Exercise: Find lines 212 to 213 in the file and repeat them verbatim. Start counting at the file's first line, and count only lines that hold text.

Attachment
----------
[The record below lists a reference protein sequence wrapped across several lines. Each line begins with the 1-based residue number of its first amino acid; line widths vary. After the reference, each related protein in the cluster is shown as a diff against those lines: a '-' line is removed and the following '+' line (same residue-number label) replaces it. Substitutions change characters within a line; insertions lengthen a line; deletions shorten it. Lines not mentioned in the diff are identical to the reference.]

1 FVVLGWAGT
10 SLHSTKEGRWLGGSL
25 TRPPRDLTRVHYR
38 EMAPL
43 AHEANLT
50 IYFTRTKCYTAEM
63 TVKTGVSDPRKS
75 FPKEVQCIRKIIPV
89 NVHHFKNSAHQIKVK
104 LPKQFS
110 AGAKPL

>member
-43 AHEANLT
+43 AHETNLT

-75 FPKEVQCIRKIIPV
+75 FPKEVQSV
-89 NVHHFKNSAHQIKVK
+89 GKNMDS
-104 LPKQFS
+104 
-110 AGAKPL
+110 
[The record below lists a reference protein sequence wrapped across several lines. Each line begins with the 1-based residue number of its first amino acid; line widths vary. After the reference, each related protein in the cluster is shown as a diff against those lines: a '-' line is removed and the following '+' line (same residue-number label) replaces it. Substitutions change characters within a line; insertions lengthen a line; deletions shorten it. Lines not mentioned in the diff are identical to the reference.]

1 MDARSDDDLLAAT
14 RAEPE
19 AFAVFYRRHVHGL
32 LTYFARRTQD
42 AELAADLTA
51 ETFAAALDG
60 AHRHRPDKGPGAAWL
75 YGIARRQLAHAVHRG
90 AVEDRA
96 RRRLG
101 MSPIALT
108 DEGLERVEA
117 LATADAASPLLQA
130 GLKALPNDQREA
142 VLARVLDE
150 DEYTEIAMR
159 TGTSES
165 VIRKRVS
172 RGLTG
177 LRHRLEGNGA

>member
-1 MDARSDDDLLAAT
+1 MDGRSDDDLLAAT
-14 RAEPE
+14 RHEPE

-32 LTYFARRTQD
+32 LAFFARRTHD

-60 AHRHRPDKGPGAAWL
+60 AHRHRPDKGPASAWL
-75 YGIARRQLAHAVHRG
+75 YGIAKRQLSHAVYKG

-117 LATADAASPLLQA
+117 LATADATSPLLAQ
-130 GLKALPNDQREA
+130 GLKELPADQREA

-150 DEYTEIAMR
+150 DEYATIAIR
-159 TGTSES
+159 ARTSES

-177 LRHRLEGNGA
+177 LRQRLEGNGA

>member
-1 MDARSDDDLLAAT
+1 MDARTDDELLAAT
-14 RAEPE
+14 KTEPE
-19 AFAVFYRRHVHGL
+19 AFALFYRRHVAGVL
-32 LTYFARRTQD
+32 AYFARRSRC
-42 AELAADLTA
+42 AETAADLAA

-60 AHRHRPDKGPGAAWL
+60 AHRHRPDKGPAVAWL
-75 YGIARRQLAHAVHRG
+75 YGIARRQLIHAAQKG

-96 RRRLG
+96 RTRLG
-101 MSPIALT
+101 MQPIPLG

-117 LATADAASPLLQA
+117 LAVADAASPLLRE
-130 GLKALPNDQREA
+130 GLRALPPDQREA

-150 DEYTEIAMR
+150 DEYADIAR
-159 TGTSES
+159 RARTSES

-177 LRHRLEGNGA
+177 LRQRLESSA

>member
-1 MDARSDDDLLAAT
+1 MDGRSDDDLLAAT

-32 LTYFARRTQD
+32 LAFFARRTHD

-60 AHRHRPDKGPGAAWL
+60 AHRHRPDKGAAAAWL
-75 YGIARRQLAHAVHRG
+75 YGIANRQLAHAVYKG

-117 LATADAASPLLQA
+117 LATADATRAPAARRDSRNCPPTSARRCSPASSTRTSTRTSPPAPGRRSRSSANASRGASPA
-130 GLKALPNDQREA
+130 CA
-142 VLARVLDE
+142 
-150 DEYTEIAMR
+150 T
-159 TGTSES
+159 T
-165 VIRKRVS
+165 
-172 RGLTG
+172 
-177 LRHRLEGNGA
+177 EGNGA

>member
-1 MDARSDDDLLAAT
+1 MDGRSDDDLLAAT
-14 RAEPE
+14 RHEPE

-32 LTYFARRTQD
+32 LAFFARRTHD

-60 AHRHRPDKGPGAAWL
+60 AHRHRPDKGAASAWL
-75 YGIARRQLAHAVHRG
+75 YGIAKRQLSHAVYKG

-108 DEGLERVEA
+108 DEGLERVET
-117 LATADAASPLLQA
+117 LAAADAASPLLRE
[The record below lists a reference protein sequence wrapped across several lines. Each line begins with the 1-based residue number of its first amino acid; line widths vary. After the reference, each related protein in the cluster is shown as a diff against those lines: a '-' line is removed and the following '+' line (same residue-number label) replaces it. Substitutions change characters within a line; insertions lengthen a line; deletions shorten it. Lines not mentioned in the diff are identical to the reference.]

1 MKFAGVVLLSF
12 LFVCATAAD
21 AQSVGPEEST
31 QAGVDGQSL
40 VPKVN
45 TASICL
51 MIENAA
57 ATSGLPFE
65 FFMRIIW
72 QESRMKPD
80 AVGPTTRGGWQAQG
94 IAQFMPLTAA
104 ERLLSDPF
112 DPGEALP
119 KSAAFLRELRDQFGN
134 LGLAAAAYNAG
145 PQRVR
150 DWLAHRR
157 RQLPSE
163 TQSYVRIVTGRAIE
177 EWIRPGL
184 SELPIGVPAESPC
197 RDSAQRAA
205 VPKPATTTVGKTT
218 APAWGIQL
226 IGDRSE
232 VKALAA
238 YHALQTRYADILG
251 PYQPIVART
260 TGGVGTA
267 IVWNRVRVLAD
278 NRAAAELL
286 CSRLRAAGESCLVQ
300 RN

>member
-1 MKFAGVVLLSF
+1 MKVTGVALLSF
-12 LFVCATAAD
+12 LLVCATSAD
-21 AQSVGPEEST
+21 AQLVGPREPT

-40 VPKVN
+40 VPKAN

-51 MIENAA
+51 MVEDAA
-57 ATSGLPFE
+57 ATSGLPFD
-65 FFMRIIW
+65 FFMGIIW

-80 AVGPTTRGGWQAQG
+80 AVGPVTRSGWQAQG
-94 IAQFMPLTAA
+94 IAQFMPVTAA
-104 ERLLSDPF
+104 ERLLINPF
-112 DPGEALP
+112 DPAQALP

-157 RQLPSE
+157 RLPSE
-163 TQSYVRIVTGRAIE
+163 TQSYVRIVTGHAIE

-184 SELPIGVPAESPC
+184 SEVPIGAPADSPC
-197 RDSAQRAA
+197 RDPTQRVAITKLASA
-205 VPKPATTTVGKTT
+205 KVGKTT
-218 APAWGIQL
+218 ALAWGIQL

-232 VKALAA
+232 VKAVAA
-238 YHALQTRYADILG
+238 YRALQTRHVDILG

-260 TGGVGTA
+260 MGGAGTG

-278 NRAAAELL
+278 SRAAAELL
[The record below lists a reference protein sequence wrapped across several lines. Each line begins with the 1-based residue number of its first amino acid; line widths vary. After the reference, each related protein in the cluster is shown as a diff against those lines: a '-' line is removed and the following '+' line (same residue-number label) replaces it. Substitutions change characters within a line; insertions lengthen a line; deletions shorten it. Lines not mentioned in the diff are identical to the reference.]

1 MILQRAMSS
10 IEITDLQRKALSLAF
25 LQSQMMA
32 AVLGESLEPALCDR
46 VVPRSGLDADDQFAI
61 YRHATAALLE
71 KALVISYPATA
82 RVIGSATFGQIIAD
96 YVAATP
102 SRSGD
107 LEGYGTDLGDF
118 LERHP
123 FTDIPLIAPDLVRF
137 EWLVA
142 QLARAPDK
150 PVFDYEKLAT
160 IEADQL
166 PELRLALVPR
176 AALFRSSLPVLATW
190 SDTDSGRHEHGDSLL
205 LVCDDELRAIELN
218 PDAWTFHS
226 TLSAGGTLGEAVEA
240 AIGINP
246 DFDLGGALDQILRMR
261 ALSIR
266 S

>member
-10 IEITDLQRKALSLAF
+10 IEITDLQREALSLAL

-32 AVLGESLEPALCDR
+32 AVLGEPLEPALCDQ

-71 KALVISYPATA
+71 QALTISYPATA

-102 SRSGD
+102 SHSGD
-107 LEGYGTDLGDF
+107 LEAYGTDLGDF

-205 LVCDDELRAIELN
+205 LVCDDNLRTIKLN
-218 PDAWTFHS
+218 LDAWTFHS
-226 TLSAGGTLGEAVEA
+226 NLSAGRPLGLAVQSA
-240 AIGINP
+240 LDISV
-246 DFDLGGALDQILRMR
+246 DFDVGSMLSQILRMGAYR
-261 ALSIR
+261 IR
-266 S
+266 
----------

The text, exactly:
+278 SRAAAELL
[The record below lists a reference protein sequence wrapped across several lines. Each line begins with the 1-based residue number of its first amino acid; line widths vary. After the reference, each related protein in the cluster is shown as a diff against those lines: a '-' line is removed and the following '+' line (same residue-number label) replaces it. Substitutions change characters within a line; insertions lengthen a line; deletions shorten it. Lines not mentioned in the diff are identical to the reference.]